CipherOutputStream encryptedOutputStream = new CipherOutputStream(fileOutputStream, myCipher);
        ) {
            // write IV/nonce
            fileOutputStream.write(newNonce);

            // write salt
            fileOutputStream.write(newSalt);


            byte[] buffer = new byte[32];
            while (fileInputStream.read(buffer) > 0) {
                encryptedOutputStream.write(buffer);
            }
        } catch (IOException e) {
            LOGGER.log(Level.SEVERE, e.getMessage(), e);
            throw new SecurityException(e.getMessage(), e);
        }
    }

    /**
     * Decrypts the encrypted file using the provided password.
     *
     * @param password password which is used to generate the key
     * @param path path to a previously encrypted file to be decrypted
     * @throws GeneralSecurityException
     */
    public void decrypt(String password, String path) throws GeneralSecurityException {

        // Read configuration from file

        byte[] myNonce = new byte[gcmIvNonceSizeBytes];
        byte[] mySalt = new byte[pbkdf2SaltSizeBytes];

        try (
                FileInputStream fileInputStream = new FileInputStream(path);
        ) {
            int countReadBytesNonce = fileInputStream.read(myNonce);
            int countReadBytesSalt = fileInputStream.read(mySalt);
        } catch (IOException e) {
            LOGGER.log(Level.SEVERE, e.getMessage(), e);
            throw new SecurityException(e.getMessage(), e);
        }

    /* Derive the key*/
        SecretKeyFactory factory = SecretKeyFactory.getInstance(pbkdf2Scheme);
        KeySpec keyspec = new PBEKeySpec(password.toCharArray(), mySalt, pbkdf2Iterations, aesKeyLengthBits);
        SecretKey tmp = factory.generateSecret(keyspec);
        SecretKey key = new SecretKeySpec(tmp.getEncoded(), cipher);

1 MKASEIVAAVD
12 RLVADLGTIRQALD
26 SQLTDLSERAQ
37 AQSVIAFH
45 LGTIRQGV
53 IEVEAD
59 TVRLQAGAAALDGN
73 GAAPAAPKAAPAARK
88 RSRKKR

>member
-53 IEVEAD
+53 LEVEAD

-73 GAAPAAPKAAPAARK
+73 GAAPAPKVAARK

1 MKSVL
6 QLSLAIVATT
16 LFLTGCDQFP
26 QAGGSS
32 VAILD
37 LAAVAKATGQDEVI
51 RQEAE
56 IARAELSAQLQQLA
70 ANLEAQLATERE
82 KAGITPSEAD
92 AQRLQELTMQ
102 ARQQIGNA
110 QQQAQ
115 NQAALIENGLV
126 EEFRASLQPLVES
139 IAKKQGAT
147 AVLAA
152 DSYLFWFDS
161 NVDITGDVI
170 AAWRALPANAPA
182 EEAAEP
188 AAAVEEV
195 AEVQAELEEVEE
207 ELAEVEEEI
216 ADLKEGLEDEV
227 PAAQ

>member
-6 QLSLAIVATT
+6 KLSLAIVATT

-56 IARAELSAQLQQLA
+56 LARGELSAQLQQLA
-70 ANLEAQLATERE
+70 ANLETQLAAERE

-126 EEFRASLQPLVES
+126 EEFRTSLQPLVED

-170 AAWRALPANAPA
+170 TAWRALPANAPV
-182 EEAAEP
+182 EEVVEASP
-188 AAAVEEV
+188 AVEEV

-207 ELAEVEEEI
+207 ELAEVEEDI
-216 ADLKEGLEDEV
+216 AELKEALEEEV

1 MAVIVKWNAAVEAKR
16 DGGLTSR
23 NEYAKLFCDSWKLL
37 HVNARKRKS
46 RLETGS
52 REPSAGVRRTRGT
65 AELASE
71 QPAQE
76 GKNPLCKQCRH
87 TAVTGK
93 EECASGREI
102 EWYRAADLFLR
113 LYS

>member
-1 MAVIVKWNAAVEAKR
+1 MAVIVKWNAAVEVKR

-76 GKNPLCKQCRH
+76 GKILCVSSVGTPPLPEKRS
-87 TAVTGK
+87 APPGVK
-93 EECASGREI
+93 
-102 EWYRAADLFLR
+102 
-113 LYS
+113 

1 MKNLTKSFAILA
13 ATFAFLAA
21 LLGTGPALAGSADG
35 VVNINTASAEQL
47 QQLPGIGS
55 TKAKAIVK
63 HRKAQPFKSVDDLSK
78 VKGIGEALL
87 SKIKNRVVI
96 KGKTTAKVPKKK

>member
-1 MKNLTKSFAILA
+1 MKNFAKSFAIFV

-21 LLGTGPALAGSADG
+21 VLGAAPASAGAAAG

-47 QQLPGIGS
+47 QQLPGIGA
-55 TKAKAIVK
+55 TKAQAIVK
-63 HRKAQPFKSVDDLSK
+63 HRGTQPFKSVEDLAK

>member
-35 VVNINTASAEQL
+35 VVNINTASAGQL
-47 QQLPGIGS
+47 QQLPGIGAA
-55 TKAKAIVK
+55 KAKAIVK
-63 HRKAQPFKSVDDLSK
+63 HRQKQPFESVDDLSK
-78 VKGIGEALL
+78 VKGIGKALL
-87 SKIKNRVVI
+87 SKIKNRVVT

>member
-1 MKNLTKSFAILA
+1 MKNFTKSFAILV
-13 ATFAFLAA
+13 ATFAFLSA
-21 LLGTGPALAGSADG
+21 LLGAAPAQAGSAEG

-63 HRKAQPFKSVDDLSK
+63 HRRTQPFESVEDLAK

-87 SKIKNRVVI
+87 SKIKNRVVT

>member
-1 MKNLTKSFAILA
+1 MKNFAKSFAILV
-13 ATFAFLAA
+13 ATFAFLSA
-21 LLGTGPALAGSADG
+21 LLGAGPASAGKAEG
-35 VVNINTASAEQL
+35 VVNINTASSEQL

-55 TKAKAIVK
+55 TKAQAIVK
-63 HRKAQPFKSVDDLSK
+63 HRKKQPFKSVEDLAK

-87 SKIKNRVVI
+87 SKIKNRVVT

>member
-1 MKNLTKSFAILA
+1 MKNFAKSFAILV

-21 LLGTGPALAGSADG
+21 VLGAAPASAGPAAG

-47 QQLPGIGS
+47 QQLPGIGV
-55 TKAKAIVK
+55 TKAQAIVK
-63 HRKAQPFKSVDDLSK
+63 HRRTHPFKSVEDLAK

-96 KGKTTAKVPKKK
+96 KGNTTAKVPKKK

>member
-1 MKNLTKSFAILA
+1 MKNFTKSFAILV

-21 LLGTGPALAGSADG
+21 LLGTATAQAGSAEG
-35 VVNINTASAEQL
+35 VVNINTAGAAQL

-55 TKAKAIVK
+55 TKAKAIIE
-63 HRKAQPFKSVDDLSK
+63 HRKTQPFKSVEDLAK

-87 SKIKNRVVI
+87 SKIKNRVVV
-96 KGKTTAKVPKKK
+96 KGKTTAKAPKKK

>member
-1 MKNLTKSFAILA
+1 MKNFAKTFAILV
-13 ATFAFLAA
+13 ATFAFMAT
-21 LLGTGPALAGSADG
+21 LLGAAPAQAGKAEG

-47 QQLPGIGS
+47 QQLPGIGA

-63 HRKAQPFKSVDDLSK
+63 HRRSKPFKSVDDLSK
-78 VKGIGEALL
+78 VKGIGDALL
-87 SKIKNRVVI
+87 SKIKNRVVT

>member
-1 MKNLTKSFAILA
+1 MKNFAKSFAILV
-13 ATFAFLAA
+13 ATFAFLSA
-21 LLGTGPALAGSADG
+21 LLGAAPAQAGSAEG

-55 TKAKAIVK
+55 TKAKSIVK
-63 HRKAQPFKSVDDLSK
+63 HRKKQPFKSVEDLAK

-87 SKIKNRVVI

Cipher myCipher = Cipher.getInstance(cipherscheme);
        GCMParameterSpec spec = new GCMParameterSpec(gcmAuthenticationTagSizeBits, myNonce);

        myCipher.init(Cipher.DECRYPT_MODE, key, spec);

        try (
                FileOutputStream fileOutputStream = new FileOutputStream(path.substring(0, path.length() - 4));
                FileInputStream fileInputStream = new FileInputStream(path);
                CipherInputStream cipherInputStream = new CipherInputStream(fileInputStream, myCipher);
        ) {
            // offset the stream by the bytes already read previosly

            byte[] skipped = new byte[gcmIvNonceSizeBytes+pbkdf2SaltSizeBytes];
            int read = fileInputStream.read(skipped);

            byte[] buffer = new byte[32];
            while (cipherInputStream.read(buffer) > 0) {
                fileOutputStream.write(buffer);
            }
        } catch (IOException e) {
            LOGGER.log(Level.SEVERE, e.getMessage(), e);
            throw new SecurityException(e.getMessage(), e);
        }
    }
}
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  • \$\begingroup\$ Not a good idea to implement crypto algorithms by yourself, except for exercising. \$\endgroup\$ – Billal Begueradj Oct 14 '17 at 14:58
  • 6
    \$\begingroup\$ @BillalBEGUERADJ I wouldn't say that this post necessarily does that. It seems to use existing algorithms. \$\endgroup\$ – Simon Forsberg Oct 14 '17 at 15:12
  • \$\begingroup\$ Possible duplicate of AES Encryption/Decryption with key \$\endgroup\$ – Martin Frank Feb 14 '18 at 14:44
  • 2
    \$\begingroup\$ Looks like a follow-up post to me... \$\endgroup\$ – user34073 Feb 14 '18 at 16:55
  • \$\begingroup\$ Please try and clean up your code in your fave IDE first. If you don't do that you'll get things like import java.util.Base64; which just isn't used. \$\endgroup\$ – Maarten Bodewes Feb 11 at 3:33
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Elephant in the room